Dean Bryant gazes out at a hulking black bull alone in a hilltop paddock at Roseda Farm. The 4-year-old Angus known as "B010" ranks among the top four of 200,000 bulls in his breed for weaned calf value, a measure of the quality of his offspring.
It's the type of "supercow" Roseda is seeking to breed.
"We're pretty proud of him," Bryant, manager of the Monkton farm, said. "We've been doing this for 20, 21 years now, and that's one of the highlights."
Nestled in the rolling hills of Baltimore County, Md., Roseda Farm has been slowly perfecting its Black Angus herd to create beef prime for plating. Through genetic testing, dry-aging and a closed system that allows the ranch to see its cattle from conception to butchering, Roseda has built one of the largest beef operations in the Mid-Atlantic, according to the Maryland Cattlemen's Association. The brand has become ubiquitous on Baltimore-area restaurant menus, and the farm wants to become synonymous with Baltimore.
Owner Ed Burchell Sr. didn't know one end of a cow from the other when he bought the 350-acre farm in Monkton in 1986, he said. It wasn't long before he took an interest in cattle breeding and recruited Bryant, who was then at the University of Maryland's Wye Institute on the Eastern Shore researching one of the oldest Angus herds in the region.
"What he was trying to demonstrate was if you consistently breed cattle for beef quality, not size, you can dramatically change the quality of beef," Burchell said.
The industry has historically been rewarded for producing heavier-muscled cattle -- the faster cows can put on weight, the more revenue farmers can collect. Roseda takes the opposite approach, breeding cattle for traits that improve the texture of their meat and make for better steak. Black Angus cattle are known for their marbling (fat within muscle that adds to the meat's juiciness).
For every animal killed, Roseda tracks about 50 data points, including information on its weight, the size of its rib-eye and back fat. That data is sent to the American Angus Association, the group that ranked B010 among the best bulls for weaned calf value, and used in breeding decisions.
"We're not interested in the highest-muscling bull in the breed," Burchell said. "We're looking for somebody that's got a certain amount of back fat, very high in marbling, and also we test for a tenderness gene."
Bryant handles all of the breeding and genetic testing at the farm, which is done by artificial insemination. The purebred herd at Roseda Farm -- the genetic base of the entire operation -- is about 130 cows. The farm takes an ultrasound between each animal's 11th and 12th ribs at age 1 to get a sense of the quality of the rib-eye.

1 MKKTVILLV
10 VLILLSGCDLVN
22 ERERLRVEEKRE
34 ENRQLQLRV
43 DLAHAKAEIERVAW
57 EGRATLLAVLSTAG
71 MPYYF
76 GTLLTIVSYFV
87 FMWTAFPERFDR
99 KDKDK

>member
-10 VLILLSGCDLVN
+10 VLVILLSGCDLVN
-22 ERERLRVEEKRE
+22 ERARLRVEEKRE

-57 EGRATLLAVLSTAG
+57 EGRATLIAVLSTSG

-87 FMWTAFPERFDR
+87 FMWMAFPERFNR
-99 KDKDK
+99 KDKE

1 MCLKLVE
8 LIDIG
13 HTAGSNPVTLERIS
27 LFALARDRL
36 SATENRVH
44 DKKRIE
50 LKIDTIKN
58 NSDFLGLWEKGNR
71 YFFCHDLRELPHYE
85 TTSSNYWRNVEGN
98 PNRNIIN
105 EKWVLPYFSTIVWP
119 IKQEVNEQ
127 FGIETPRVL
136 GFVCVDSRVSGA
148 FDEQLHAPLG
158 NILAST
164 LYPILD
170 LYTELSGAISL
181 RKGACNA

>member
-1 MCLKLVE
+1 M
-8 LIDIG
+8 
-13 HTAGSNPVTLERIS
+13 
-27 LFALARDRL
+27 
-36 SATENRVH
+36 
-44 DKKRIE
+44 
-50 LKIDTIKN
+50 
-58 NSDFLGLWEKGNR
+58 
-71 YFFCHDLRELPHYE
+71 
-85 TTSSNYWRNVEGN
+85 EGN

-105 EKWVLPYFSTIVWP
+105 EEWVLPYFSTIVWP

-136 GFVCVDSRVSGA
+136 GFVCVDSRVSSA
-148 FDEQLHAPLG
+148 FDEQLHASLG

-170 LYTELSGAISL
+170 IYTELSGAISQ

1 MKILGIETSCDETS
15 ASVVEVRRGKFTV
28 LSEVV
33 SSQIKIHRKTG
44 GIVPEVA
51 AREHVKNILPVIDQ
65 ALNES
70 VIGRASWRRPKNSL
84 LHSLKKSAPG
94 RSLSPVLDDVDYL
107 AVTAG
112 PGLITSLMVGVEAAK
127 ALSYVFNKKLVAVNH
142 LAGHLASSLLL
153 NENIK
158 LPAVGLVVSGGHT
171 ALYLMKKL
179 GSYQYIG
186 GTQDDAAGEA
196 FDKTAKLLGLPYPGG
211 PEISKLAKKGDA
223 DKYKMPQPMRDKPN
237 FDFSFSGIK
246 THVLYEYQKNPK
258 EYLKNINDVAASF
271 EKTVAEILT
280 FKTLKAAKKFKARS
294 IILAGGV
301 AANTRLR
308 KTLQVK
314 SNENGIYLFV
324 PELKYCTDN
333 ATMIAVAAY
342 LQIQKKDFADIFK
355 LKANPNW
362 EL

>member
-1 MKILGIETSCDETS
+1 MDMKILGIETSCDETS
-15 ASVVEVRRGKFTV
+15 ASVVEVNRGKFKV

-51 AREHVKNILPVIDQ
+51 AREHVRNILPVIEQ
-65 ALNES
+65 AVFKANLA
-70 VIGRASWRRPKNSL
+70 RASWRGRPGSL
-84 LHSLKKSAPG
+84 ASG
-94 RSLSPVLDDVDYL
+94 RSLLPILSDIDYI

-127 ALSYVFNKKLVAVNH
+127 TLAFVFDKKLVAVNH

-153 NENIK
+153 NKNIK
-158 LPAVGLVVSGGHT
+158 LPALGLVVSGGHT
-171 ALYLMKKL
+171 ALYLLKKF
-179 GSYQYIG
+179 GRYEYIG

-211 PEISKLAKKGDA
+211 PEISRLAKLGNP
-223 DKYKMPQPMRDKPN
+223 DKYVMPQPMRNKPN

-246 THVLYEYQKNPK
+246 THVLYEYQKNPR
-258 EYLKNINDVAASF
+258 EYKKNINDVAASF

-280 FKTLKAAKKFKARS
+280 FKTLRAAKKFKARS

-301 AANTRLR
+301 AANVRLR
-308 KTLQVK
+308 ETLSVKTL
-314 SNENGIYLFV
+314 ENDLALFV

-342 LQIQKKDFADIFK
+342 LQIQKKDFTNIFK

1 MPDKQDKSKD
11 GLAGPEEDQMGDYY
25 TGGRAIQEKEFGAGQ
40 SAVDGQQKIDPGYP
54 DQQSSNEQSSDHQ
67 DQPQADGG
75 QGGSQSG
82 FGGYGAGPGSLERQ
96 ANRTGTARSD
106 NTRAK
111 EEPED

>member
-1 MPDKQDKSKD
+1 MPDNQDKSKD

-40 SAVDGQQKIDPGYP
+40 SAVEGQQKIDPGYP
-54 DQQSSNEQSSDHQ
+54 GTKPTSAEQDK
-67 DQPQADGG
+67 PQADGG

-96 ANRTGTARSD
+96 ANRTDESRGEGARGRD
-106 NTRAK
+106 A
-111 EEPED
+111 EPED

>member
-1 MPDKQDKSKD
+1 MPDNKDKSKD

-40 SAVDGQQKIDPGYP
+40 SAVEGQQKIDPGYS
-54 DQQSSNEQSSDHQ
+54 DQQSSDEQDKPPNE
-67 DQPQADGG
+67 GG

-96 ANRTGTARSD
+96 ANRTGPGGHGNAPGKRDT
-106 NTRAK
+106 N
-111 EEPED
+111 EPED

""That's when you get your first inkling of how promising that particular animal is," Burchell said. "Most of our cows are really good cows, but we're looking for that supercow, which just doesn't come along all that often."
The animals are not treated with antibiotics or hormones.
"I've never seen cattle that are so consistent, and that gets down to genetics," said Bill Ruppersberger, president of Old Line Custom Meat Co., which processes the beef.
Old Line was formed in 2011, when Roseda merged with George G. Ruppersberger & Sons, a Baltimore butchery established in 1866.
Old Line specializes in kosher beef, and 50 to 55 percent of the animals that pass through its slaughterhouse are deemed kosher, about twice the proportion at most slaughterhouses.
Whole beef carcasses are dry-aged for at least two weeks before they are separated into cuts sold in grocery stores, at restaurants, online and at the Monkton farm. As the meat dry-ages, enzymes in the muscle break down proteins, fats and carbohydrates in the tissue, and evaporation shrinks the meat, concentrating its flavor.
"It's one of our biggest competitive advantages, if not the biggest," said Eddie Burchell Jr., Ed's son and a partner in the business, noting that's especially true for Roseda's ground beef, a type of meat that is not typically dry-aged. "We're a steak burger."
The 17,000-square-foot plant in South Baltimore processes about 120 cattle and 200 lambs per week, Ruppersberger said. Smaller beef packing plants on the East Coast have all but disappeared due to the financial burdens of the U.S. Department of Agriculture's Hazard Analysis and Critical Control Point (HACCP) regulations, and large meat packers make it tough to compete, Ruppersberger said.
"That's why we had to find the niche that we're in," Ruppersberger said.
Dry-aging is expensive for beef producers because it ties up inventory and requires large refrigerated storage spaces. But it pays dividends. Roseda was too small to be profitable without selling its dry-aged ground beef at a premium.
"If we couldn't sell that at a huge premium, we were too small to be able to make the economics work," Burchell Sr. said. "Our program probably wouldn't work (in the West and Midwest) because people wouldn't go to the grocery store and pay $5.99 for a burger; they'd think you lost your mind."
The challenge locally has been persuading buyers to spend more and chefs to raise menu prices to support buying a premium product. Roseda's ground beef, for example, is about 50 to 60 cents more per pound than standard ground beef.
"The East Coast has been both a torment to us because we're not in the middle of cattle country, but ... because you've got a third of the population of the country living on the East Coast, it has really served our meat business well," Burchell Sr. said.